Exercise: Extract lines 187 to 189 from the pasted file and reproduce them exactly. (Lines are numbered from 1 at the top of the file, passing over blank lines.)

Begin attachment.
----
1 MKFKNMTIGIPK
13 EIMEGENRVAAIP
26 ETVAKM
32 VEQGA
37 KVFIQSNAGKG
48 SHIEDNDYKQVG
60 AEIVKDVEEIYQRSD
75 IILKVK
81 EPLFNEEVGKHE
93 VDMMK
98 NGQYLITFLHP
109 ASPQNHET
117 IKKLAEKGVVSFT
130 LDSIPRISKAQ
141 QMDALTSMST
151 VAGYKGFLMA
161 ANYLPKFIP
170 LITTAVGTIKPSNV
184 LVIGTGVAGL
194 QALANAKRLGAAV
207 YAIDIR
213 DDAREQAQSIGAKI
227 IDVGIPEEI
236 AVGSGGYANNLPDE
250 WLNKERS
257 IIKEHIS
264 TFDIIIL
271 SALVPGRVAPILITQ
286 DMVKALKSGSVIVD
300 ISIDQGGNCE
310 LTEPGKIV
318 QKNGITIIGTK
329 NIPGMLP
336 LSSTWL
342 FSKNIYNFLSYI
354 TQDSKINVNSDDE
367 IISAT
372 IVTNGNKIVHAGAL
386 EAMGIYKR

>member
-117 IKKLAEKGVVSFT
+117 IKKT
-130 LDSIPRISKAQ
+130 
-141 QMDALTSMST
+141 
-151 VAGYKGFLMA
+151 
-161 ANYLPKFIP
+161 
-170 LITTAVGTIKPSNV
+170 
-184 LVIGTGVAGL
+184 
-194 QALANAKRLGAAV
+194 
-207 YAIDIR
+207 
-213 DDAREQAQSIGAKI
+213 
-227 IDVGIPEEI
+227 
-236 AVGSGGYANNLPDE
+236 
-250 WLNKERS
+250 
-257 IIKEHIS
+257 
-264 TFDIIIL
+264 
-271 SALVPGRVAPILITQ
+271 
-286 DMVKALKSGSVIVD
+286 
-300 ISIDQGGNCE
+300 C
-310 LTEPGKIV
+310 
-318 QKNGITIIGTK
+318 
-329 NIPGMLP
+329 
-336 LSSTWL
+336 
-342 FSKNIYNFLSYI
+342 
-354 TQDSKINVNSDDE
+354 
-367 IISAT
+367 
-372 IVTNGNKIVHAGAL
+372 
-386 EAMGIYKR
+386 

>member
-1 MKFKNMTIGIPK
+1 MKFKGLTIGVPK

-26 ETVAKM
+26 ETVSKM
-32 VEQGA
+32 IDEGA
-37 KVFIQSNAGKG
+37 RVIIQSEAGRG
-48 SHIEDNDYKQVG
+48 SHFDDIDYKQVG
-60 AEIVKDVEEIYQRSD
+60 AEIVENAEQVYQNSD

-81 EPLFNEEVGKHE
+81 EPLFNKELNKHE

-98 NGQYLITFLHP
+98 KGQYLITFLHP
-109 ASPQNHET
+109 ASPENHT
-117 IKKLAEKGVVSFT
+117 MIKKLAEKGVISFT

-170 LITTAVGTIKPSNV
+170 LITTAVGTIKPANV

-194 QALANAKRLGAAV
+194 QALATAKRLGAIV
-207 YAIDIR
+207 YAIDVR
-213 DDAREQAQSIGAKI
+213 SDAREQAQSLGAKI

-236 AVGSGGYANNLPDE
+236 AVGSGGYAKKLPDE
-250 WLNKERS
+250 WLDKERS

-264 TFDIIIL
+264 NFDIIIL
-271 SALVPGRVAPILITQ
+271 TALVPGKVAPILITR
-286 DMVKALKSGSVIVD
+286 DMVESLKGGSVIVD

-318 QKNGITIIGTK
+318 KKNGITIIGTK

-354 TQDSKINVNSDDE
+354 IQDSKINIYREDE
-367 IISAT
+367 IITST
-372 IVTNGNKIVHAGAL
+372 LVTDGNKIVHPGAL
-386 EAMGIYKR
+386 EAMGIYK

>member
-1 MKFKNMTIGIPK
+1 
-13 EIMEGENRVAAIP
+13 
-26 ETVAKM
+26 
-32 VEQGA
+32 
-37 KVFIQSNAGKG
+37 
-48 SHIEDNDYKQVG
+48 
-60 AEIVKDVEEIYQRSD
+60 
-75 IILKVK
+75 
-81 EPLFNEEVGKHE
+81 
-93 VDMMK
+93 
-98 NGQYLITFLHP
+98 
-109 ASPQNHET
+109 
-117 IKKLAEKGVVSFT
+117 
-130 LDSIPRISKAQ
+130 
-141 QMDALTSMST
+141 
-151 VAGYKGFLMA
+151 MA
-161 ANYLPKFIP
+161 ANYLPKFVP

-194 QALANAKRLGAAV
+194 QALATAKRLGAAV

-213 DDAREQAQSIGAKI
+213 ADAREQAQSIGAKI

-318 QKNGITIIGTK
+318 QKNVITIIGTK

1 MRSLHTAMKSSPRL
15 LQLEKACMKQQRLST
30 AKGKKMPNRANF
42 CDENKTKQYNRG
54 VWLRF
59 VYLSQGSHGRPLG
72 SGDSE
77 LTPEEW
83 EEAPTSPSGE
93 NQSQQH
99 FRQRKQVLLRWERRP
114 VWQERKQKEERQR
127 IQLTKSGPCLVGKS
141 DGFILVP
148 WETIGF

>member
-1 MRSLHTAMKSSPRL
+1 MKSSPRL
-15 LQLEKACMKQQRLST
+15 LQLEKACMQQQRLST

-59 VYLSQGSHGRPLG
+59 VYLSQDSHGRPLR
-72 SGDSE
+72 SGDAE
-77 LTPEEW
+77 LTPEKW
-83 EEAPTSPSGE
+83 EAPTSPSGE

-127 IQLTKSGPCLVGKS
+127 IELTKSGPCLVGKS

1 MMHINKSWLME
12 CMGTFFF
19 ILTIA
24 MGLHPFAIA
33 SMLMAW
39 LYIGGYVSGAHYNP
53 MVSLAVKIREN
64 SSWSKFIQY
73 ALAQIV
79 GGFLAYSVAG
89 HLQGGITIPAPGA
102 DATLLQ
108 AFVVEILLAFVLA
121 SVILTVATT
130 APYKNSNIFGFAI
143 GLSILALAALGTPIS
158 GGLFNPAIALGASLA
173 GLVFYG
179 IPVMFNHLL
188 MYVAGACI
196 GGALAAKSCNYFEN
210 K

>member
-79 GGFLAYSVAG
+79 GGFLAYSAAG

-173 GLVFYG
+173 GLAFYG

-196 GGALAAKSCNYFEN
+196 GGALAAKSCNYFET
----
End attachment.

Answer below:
30 AKGKKMPNRANF
42 CDENKTKQYNRG
54 VWLRF